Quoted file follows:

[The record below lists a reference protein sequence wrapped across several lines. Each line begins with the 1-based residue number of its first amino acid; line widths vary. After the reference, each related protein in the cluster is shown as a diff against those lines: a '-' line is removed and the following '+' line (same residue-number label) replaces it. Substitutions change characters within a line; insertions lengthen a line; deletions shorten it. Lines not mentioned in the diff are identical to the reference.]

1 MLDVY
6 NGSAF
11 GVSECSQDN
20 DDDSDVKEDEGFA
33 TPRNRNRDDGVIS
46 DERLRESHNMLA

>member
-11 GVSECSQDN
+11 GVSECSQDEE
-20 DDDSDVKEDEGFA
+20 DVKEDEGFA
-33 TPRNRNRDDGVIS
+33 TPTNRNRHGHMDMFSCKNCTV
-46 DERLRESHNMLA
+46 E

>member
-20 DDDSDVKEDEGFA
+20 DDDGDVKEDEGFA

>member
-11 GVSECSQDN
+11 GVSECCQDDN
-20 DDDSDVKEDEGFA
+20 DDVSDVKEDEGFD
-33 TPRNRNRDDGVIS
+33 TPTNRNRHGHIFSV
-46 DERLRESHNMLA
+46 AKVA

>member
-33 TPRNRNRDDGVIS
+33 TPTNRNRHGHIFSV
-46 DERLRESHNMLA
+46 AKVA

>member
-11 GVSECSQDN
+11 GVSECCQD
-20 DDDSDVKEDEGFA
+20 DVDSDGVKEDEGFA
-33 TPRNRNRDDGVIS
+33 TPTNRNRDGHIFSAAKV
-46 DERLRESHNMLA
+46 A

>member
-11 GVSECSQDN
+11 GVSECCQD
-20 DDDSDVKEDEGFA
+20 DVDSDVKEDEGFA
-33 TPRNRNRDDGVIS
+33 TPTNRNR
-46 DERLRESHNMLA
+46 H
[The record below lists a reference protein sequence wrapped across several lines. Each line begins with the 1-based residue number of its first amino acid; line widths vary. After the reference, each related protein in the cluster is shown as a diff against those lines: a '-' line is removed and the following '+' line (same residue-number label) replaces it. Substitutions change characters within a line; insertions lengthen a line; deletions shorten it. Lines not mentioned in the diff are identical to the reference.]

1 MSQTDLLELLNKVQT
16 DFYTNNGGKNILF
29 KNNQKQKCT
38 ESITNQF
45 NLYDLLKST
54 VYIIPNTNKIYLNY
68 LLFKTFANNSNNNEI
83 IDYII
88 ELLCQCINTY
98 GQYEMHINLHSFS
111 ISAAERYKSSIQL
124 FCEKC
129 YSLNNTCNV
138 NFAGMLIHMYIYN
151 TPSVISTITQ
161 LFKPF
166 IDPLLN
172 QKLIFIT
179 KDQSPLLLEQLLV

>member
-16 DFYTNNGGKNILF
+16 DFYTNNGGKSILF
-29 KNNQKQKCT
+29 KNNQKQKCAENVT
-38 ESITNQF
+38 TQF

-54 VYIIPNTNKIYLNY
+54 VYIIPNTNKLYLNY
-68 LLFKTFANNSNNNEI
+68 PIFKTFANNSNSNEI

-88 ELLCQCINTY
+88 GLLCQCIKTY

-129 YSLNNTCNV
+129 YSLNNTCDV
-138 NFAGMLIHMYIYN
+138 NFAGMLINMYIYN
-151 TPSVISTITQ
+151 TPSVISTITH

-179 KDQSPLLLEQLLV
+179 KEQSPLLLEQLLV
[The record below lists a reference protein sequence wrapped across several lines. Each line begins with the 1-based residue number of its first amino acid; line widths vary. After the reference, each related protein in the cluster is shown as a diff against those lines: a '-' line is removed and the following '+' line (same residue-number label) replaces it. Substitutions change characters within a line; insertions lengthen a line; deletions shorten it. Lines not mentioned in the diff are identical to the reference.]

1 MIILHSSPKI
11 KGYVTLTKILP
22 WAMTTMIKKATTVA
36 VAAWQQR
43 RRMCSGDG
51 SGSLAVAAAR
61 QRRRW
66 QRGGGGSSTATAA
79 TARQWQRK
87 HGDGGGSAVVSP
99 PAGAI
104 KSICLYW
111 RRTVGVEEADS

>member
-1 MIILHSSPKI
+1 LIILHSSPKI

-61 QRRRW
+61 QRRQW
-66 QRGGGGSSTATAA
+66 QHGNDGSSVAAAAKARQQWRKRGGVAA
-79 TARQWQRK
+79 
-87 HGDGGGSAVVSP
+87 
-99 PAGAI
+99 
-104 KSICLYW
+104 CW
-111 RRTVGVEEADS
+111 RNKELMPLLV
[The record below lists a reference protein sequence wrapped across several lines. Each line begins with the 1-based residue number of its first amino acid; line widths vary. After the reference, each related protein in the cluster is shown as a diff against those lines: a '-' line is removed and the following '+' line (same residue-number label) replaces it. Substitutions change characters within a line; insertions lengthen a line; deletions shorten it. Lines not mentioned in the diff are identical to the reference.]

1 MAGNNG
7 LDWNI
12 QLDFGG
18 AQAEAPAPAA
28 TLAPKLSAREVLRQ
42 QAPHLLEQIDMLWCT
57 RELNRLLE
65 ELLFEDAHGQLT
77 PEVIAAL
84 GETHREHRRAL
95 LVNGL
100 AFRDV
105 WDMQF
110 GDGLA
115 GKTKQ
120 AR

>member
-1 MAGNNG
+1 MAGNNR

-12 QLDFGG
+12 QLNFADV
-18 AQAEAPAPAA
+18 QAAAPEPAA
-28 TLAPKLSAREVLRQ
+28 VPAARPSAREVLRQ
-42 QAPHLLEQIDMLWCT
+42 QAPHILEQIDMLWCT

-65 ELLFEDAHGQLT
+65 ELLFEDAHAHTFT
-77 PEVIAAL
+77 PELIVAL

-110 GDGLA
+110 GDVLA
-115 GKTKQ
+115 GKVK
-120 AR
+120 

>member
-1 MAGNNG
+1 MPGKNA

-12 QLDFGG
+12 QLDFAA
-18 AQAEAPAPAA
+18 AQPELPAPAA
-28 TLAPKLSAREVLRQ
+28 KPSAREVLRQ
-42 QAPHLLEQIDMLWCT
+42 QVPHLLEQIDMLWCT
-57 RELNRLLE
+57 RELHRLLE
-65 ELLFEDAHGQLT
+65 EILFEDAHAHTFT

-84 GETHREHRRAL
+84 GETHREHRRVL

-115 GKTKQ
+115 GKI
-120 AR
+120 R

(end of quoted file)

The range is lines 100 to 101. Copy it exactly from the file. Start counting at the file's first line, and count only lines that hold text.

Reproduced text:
61 QRRRW
66 QRGGGGSSTATAA